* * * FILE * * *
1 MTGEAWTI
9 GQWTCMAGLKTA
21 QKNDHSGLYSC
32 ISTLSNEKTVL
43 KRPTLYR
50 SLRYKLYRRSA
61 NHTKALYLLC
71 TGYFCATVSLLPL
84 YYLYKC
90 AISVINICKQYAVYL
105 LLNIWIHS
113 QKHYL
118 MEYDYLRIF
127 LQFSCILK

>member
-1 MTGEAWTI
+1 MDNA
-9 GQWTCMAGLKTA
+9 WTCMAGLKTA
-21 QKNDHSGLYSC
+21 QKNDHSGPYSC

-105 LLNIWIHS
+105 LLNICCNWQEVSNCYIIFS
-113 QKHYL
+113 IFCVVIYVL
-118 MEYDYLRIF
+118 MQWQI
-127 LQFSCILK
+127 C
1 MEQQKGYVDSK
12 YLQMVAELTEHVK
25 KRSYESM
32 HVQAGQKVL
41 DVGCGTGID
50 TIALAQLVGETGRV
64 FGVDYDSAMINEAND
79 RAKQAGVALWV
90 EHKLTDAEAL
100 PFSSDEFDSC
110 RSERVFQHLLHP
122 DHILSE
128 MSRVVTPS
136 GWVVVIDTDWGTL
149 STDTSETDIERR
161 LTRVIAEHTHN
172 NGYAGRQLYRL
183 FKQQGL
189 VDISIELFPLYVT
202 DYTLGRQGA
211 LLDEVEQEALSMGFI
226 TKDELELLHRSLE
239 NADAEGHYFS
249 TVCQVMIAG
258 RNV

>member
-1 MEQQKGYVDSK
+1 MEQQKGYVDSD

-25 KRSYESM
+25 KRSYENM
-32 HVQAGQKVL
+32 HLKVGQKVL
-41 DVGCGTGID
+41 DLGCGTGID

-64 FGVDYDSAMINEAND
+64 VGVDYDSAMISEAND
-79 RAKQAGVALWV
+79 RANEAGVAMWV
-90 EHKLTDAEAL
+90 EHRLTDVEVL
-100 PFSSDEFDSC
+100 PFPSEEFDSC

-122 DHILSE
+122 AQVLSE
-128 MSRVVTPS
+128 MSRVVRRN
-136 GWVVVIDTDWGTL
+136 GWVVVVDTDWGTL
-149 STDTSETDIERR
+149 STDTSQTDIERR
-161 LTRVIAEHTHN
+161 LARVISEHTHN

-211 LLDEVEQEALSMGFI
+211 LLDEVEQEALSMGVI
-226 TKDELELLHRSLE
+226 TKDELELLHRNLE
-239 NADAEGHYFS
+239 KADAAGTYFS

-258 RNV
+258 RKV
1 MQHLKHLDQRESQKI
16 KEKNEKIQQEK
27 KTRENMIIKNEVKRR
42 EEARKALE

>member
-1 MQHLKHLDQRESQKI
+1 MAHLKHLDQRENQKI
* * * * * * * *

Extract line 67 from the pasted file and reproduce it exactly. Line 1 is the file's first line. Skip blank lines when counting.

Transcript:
+79 RANEAGVAMWV